CSRF Vulnerability Allows Attackers To See Sensitive Data of Grammarly's Customers

Category: Web Security Readings - Last Updated: Wed, 22 Nov 2017 - by Ziyahan Albeniz

In the early days of the internet, privacy was easier to maintain. If a website prompted you to enter your real name when registering, you had two choices. Either you would leave instantly, or you would provide a fake name, if access to the website was important to you.

Generally, you were careful about when and where you used your real name online. Websites were lacking javascript, and every personal homepage had at least one colourful gif of a dancing animal.

The Personal Data Problem on the Internet

Now, if you try to register on one of the most popular sites on the internet with a fake name, you get instantly banned (see 'Facebook real-name policy controversy'). Messenger apps on your phone upload your whole address book to servers abroad. Many websites ask you for your name, email address, age and gender just to show you an article about a topic of interest.

Not much of the internet we used to know is left. While this is shocking, the hard truth is, we are used to it. In our contemporary world, we sacrifice privacy for comfort and usability. Why even bother providing a fake name or using throwaway email addresses, when you can simply click 'Login with Facebook' for instant registration?

Many websites store your private data on their servers. We do not mind this because it is convenient to have it there and it makes our online lives a little bit easier. We trust the services to be careful with our data and have measures in place to ensure that no malicious third party can access it.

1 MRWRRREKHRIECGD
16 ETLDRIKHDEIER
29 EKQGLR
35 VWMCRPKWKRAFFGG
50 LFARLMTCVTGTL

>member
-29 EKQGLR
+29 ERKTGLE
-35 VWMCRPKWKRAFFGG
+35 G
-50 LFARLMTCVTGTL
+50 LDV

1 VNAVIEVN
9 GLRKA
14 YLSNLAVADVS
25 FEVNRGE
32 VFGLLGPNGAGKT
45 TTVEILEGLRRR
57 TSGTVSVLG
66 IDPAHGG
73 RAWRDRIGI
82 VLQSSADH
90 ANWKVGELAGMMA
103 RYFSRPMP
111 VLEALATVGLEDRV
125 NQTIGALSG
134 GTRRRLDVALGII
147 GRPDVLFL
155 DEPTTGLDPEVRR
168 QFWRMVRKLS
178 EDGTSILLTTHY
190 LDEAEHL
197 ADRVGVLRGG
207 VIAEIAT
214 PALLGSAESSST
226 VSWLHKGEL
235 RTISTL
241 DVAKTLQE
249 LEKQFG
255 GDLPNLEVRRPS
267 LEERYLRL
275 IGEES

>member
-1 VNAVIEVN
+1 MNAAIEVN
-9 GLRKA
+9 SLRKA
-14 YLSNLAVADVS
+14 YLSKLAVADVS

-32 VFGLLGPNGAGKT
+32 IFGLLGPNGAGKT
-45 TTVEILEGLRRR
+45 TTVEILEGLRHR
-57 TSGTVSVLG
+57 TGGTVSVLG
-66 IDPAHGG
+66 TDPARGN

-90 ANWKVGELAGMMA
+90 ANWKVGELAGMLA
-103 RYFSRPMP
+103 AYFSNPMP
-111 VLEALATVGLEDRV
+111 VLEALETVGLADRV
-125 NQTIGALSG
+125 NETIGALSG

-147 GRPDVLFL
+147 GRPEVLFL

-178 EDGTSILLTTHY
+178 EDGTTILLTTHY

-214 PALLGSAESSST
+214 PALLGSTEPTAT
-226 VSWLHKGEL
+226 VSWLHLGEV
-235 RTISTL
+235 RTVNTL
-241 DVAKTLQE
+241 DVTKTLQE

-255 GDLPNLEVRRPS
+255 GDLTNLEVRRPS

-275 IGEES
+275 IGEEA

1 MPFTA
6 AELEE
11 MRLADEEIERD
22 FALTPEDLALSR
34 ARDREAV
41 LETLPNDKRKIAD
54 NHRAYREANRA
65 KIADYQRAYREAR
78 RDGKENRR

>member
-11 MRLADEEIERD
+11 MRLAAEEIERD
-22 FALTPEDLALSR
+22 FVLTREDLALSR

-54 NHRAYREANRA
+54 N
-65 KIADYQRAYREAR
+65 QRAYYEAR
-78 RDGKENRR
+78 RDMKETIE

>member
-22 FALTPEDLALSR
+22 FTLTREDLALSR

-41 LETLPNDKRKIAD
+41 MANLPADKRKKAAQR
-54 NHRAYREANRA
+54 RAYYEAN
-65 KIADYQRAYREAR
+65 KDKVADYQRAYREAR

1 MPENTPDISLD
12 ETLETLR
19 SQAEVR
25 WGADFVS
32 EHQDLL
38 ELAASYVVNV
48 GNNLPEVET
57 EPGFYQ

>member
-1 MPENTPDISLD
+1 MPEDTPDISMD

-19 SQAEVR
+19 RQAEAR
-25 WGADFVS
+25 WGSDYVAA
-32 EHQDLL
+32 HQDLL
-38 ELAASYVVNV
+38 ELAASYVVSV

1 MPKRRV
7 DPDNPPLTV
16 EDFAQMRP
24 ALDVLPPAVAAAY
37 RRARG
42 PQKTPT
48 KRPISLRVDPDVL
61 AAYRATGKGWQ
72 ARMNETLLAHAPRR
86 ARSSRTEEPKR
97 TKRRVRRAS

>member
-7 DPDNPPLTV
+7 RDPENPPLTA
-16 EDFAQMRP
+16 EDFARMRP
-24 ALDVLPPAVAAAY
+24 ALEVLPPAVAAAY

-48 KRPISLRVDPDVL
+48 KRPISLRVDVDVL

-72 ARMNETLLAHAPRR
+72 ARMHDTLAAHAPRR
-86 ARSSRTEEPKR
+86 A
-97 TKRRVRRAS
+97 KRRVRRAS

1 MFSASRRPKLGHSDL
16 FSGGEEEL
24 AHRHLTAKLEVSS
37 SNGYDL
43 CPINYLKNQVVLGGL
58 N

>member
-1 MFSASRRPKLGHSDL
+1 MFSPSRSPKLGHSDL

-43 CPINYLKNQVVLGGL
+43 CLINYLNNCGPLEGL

We actually place a vast amount of trust in the websites and services we use. One of them is a cloud service called Grammarly.

What is Grammarly?

In 2017, according to Alexa, Grammarly is among the 800 most popular websites in the US. So, what is the service it provides that helped to build such popularity?

What is Grammarly?

The service provides plugins for three of the most popular browsers: FireFox, Safari, and Chrome. Grammarly uses these plugins to analyse what you write in real time, and warns you immediately if you make a spelling, grammar or punctuation mistake. It also encourages good writing style. Here is how they describe their service on the Grammarly site:

Whether you’re writing an important business email, a social media post, an essay, or an online dating profile, Grammarly will have your back...Grammarly helps you write mistake-free on Gmail, Facebook, Twitter, Tumblr, LinkedIn, and nearly anywhere else you write on the web.

How Grammarly Works